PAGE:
A segue that may justify my increasing suspicion that we have an overload of books on film noir. In the introduction to Grant’s book he makes reference to the seminal film journal article in 1946 by French critic and existential intellectual Nino Frank, in which Frank coined the expression ‘film noir’. That year a backlog of Hollywood product hit Paris screens. (During the Nazi Occupation of France from 1941 to 1945 American films were banned).  Frank was struck by the darkness and ambience of a clutch of films that were radically different from Hollywood’s pre-war output. The films Frank wrote about were The Maltese Falcon (1941), Double Indemnity (1944), Laura (1944), Murder, My Sweet (1944), and The Lost Weekend (1945). Wanting to know more about Frank I started searching for references to his writing on film noir, and thanks to Google, I discovered a web site devoted to Nino Frank which hosts an excellent paper on just what was written and discussed in Paris in 1946. Frank’s original article appeared in the French film journal L’Ecran français on 28 August, 1946, and he wrote a follow-up article in another French film journal La Revue du Cinéma in November of that year.

The paper is comprehensive, providing a detailed history with citations. What struck me was that the intellectual ferment in Paris in 1946 produced a synthesis and comprehension of film noir that has hardly been added to since by the myriad books and journal articles that have appeared in the wake of Frank’s first distillation. I commend readers to the paper titled ‘Nino Frank and the Fascination of Noir’ available here, and best of all it is free.

The PI as Anarchist

sam-spade

PI’s Sam Spade and Philip Marlowe are outsiders, loners, whose chivalry is not esteemed let alone recognised, and it is sure as hell doesn’t pay well. Men who eke out their existence on the periphery, up against the rank underbelly of that rapacious beast, the modern metropolis. For the purveyors of the American Dream they are losers. Yet they are mythic.

In a recently published essay on the myth of the cowboy, the late British historian and Marxist, Eric Hobsbawm, draws a parallel between “Gary Cooper at high noon” and Sam Spade.  A worthy comparison.

“Individualist anarchism had two faces. For the rich and powerful it represents the superiority of profit over law and state. Not just because law and the state can be bought, but because even when they can’t, they have no moral legitimacy compared to selfishness and profit. For those who have neither wealth nor power, it represents independence, and the little man’s right to make himself respected and show what he can do. I don’t think it was an accident that the ideal-typical cowboy hero of the classic invented west was a loner, not beholden to anyone; nor, I think, that money was not important for him… In a way the loner lent himself to imaginary self-identification just because he was a loner. To be Gary Cooper at high noon or Sam Spade, you just have to imagine you are one man.”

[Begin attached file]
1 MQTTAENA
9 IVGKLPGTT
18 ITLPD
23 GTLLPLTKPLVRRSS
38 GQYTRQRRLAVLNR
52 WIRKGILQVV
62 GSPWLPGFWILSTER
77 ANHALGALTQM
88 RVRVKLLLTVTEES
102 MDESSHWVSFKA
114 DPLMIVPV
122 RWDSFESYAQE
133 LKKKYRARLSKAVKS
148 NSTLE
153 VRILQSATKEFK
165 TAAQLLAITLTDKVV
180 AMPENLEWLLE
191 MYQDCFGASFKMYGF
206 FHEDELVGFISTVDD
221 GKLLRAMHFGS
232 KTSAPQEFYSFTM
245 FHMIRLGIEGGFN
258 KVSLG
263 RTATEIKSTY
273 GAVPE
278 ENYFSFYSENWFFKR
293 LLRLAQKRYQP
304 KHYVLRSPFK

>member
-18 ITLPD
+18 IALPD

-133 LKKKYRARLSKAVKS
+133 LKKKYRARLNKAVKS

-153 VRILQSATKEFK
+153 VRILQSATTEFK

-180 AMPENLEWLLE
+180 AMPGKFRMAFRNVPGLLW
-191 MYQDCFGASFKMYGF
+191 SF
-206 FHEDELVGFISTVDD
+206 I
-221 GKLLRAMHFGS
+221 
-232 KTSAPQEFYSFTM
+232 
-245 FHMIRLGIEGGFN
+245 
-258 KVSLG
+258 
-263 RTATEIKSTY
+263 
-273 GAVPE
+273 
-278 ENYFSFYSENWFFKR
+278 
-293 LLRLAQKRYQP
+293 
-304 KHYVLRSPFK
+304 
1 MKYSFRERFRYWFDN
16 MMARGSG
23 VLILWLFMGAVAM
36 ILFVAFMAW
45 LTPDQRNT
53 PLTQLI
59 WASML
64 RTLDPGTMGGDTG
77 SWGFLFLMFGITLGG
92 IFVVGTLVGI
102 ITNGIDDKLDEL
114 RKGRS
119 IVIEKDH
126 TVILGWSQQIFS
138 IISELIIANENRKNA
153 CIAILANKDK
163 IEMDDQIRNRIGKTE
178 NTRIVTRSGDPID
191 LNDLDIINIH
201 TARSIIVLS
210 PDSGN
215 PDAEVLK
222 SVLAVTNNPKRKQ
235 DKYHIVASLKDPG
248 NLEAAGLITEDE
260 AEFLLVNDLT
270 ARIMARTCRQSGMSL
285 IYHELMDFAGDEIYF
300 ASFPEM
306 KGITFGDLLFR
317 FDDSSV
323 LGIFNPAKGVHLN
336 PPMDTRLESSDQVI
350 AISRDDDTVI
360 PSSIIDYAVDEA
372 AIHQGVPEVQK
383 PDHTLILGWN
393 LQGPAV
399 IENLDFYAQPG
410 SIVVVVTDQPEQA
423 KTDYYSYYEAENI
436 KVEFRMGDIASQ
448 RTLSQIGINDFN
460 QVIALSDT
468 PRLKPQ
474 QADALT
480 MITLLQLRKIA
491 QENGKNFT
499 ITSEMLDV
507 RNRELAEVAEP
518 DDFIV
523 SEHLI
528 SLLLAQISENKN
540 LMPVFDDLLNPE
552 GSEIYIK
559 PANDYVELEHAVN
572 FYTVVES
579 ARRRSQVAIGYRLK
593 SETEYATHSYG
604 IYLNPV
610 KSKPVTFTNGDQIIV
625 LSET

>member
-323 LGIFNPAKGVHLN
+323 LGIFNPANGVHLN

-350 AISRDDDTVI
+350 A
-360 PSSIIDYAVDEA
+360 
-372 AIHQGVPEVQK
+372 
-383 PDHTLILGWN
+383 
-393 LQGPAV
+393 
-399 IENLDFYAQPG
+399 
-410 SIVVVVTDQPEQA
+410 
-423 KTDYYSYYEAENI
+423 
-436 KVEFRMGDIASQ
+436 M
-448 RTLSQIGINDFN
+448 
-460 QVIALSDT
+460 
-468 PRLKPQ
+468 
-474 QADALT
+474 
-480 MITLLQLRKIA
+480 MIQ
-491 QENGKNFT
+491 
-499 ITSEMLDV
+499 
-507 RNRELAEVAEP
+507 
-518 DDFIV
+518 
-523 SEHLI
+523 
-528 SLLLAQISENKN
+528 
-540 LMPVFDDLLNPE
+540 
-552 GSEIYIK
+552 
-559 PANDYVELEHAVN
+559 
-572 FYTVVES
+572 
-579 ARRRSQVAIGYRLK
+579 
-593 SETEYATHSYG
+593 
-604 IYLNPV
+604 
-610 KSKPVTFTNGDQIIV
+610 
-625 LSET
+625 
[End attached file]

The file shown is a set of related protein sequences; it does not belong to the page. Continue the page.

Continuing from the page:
– Source: An extract from Eric Hobsbawm’s final book Fractured Times published by The Guardian as ‘The Myth of the Cowboy

The French have a name for it: noir

Farewell My Lovely aka Murder My Sweet

PI Philip Marlowe has the poet’s eye for the softer edges of existence while enmeshed in the hard reality of greed, corruption, and criminal passions.  The smell of places, dirt and dust, smog, rain, the sun on baking asphalt, the twilight that has no sunlight lit by dull incandescent bulbs that throw shadows in bars where angst is held at bay for as long as a shot of  booze does its job. A respite from the desperate loneliness of men and women in big cities where ethical conduct and loyalty are not rewarded but ridiculed, and get you into trouble, and deep.  You give up on true relationships and, well, love, it just doesn’t bare thinking about.

 “I watched the cab out of sight. I went back up the steps and into the bedroom and pulled the bed to pieces and remade it. There was a long dark hair on one of the pillows. There was a lump of lead at the pit of my stomach. The French have a phrase for it. The bastards have a phrase a for everything and they are always right.  To say good-bye is to die a little.”

– [Raymond Chandler, ‘The Long Goodbye’]